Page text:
DVLA specifies minimum age requirements for driving different types of vehicles. Confusion often reigns - particularly in relation to motorbikes and larger vehicles, so here we attempt to clarify the rules for you.
The rules are different if you passed your driving test before January 1997. We will focus on the regulations for those who passed obtained a licence after January 1997.
*New regulations may come into force (subject to parliamentary approval) from 15th November 2021.
You can drive a moped with an engine size of no more than 50cc at age sixteen but this can only be done once you have acquired your provisional driving licence and have also undertaken a CBT course. CBT - Compulsory Basic Training - is designed to familiarise you with the rules of the road for motorcycles and mopeds and must be completed before you can legally ride.
You can ride: a light motorcycle up to 125 cc and maximum power output of 14.6 bhp; a medium-sized motorbike up to 33 bhp and a power to weight ratio of up to 0.16 kW/kg or a motorbike with sidecar and a maximum power to weight ratio of 0.16 kW/kg.
Again you must complete CBT (Compulsory Basic Training) and be in possession of your driver's licence.
You can ride any size motorbike with or without a sidecar but you need to have completed the large motorcycle Direct Access Scheme first.
There are two types of motorbike licence based on the size of the bike: with the light motorcycle licence (A1), your are restricted to any bike up to 125 cc and a maximum power output of 14.7 bhp; with the standard motorcycle licence (A), your practical test must be taken on a bike of between 120 cc and 125 cc and capable of at least 100 kilometres per hour (km/h per hour).
Once you've passed the standard motorcycle practical test, will only be able to ride a bike of up to 34 bhp for the following two years, after which you can ride a bike of any size.
You can apply for your provisional driver's licence to drive a car or light van on or shortly before your seventeenth birthday. If you receive your provisional licence before your seventeenth birthday you will not be able to begin driving on public roads until after the date of that birthday.
If you passed your driving licence between 1st Jan 1997 to 18th Jan 2013, you can drive either of the following:
As above but with a trailer weighing more than 750 kg and the total weight of vehicle and trailer weighing no more than 12,000 kg. You can also drive buses and minibuses.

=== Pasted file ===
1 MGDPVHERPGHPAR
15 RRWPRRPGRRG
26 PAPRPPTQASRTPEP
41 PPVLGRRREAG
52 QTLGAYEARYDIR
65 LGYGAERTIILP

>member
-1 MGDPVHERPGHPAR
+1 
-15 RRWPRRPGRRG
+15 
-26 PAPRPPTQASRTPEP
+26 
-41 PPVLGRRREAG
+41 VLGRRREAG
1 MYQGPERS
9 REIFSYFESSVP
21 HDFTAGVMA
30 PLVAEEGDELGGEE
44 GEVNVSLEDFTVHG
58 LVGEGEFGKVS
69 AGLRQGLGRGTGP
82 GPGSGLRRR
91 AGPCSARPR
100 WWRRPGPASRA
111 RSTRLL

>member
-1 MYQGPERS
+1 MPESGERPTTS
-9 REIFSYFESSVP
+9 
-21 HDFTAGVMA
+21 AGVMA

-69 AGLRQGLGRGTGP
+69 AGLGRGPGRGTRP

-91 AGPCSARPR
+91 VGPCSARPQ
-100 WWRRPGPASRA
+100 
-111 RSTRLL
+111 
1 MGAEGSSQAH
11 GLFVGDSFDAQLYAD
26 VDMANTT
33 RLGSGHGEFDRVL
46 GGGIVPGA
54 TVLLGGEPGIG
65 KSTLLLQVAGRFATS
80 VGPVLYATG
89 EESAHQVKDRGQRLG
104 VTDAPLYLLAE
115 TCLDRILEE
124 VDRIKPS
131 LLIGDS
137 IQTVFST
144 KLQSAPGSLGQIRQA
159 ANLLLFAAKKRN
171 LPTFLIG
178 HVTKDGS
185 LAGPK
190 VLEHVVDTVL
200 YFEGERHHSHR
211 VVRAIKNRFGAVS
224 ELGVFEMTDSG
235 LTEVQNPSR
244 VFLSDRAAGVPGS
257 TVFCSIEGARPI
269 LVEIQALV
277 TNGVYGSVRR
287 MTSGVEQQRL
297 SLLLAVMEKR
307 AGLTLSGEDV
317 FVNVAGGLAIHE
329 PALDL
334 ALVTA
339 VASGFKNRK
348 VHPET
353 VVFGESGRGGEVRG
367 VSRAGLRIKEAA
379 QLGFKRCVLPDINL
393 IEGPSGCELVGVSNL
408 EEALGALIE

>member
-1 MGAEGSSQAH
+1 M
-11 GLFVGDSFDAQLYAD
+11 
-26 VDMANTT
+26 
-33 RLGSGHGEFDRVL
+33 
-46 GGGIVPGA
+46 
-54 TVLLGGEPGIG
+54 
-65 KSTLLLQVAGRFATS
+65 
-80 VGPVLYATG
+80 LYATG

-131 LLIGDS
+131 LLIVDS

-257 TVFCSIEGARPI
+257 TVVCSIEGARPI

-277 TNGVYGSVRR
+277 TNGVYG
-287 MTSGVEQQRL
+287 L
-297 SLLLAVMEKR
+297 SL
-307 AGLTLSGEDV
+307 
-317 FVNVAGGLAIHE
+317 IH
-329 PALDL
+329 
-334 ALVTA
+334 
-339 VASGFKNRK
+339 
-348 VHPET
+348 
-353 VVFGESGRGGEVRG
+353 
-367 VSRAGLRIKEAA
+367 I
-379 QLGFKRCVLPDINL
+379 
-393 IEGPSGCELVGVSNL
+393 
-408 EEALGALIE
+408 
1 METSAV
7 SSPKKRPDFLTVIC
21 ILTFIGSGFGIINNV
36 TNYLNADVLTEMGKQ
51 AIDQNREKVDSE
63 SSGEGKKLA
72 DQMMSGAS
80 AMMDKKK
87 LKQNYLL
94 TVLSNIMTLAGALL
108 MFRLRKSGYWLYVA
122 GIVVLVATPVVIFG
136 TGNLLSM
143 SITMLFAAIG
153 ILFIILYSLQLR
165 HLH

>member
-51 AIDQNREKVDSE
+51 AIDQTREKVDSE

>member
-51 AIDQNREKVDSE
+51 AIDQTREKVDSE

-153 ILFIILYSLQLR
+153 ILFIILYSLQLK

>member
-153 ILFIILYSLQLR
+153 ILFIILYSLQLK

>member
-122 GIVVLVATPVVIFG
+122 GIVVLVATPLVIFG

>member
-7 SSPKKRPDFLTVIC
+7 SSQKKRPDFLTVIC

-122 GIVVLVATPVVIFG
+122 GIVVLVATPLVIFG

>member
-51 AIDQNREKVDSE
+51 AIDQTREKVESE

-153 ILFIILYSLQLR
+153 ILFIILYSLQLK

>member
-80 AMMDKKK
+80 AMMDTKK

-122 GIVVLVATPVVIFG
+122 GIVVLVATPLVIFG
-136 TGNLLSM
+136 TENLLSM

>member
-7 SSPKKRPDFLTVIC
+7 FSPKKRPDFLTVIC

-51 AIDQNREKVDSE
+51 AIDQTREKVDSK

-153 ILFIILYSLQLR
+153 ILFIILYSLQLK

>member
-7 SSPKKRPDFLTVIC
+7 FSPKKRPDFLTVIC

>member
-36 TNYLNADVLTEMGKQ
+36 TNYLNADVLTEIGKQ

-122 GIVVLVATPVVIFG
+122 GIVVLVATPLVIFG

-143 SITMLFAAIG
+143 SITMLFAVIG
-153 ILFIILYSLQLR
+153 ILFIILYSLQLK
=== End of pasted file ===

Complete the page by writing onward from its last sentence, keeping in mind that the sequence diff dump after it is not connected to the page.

You can drive the above at the age of 18 if you have passed your Driver Certificate of Professional Competence (Driver CPC).
You can apply for your driver's licence at the age of sixteen if you are in receipt of DLA (Disability Living Allowance) which carries with it the ability to claim for aid with mobility. In this circumstance you may qualify for help in purchasing a motor vehicle through the government's Mobility scheme and if so a driving licence can be applied for earlier if there are sufficient grounds for the aid of a motor vehicle to achieve mobility. This is more likely if the person receiving DLA (Disability Living Allowance) is physically impaired and cannot rely on public transport in the same way an able-bodied individual would.
Whichever vehicle you are interested in driving it is important to adhere to the laws and rules laid down by the DSA (Driving Standards Agency) and the DVLA (Driver and Vehicle Licensing Agency). Failure to comply with the rules may result in revocation of a driving licence as well as a potential driving ban - this could have an impact on both your insurance premiums and employment opportunities.
If you are in any doubt as to the legal age limits set for driving any vehicle then you should contact the DVLA (Driver and Vehicle Licensing Agency) or visit their website at www.dvla.gov.uk for more information.
Disclaimer: The information in the article is for general purpose information only and should not be constituted as legal advice. This article has been produced by a third party and Jardine Motors does not take any responsibility for the completeness, accuracy, or reliability with respect to the website or the information provided. Article last updated March 2016.